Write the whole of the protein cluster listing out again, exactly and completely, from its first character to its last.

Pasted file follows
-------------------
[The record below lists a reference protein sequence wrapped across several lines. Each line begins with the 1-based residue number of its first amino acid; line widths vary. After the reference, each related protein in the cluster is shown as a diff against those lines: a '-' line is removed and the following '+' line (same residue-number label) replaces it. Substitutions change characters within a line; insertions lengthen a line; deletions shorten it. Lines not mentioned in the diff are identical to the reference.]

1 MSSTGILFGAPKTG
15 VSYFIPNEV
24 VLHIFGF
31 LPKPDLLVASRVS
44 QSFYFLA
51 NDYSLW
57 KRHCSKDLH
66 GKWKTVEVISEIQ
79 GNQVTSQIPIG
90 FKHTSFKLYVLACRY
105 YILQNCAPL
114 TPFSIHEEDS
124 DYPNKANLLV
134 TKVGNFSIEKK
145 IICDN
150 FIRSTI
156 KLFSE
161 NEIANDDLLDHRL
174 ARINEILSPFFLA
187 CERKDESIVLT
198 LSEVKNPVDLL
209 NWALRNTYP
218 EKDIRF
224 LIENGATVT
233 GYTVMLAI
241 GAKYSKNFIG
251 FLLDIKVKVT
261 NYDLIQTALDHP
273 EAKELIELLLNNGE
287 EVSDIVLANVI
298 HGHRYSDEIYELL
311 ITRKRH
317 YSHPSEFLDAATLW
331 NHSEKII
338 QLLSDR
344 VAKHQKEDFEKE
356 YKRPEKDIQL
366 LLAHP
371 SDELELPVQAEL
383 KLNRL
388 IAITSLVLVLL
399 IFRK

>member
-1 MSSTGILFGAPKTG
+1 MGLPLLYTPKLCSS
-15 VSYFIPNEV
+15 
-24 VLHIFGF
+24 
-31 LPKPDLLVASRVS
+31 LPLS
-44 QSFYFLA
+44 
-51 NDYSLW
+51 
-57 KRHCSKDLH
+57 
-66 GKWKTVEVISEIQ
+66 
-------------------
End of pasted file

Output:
[The record below lists a reference protein sequence wrapped across several lines. Each line begins with the 1-based residue number of its first amino acid; line widths vary. After the reference, each related protein in the cluster is shown as a diff against those lines: a '-' line is removed and the following '+' line (same residue-number label) replaces it. Substitutions change characters within a line; insertions lengthen a line; deletions shorten it. Lines not mentioned in the diff are identical to the reference.]

1 MSSTGILFGAPKTG
15 VSYFIPNEV
24 VLHIFGF
31 LPKPDLLVASRVS
44 QSFYFLA
51 NDYSLW
57 KRHCSKDLH
66 GKWKTVEVISEIQ
79 GNQVTSQIPIG
90 FKHTSFKLYVLACRY
105 YILQNCAPL
114 TPFSIHEEDS
124 DYPNKANLLV
134 TKVGNFSIEKK
145 IICDN
150 FIRSTI
156 KLFSE
161 NEIANDDLLDHRL
174 ARINEILSPFFLA
187 CERKDESIVLT
198 LSEVKNPVDLL
209 NWALRNTYP
218 EKDIRF
224 LIENGATVT
233 GYTVMLAI
241 GAKYSKNFIG
251 FLLDIKVKVT
261 NYDLIQTALDHP
273 EAKELIELLLNNGE
287 EVSDIVLANVI
298 HGHRYSDEIYELL
311 ITRKRH
317 YSHPSEFLDAATLW
331 NHSEKII
338 QLLSDR
344 VAKHQKEDFEKE
356 YKRPEKDIQL
366 LLAHP
371 SDELELPVQAEL
383 KLNRL
388 IAITSLVLVLL
399 IFRK

>member
-1 MSSTGILFGAPKTG
+1 MGLPLLYTPKLCSS
-15 VSYFIPNEV
+15 
-24 VLHIFGF
+24 
-31 LPKPDLLVASRVS
+31 LPLS
-44 QSFYFLA
+44 
-51 NDYSLW
+51 
-57 KRHCSKDLH
+57 
-66 GKWKTVEVISEIQ
+66 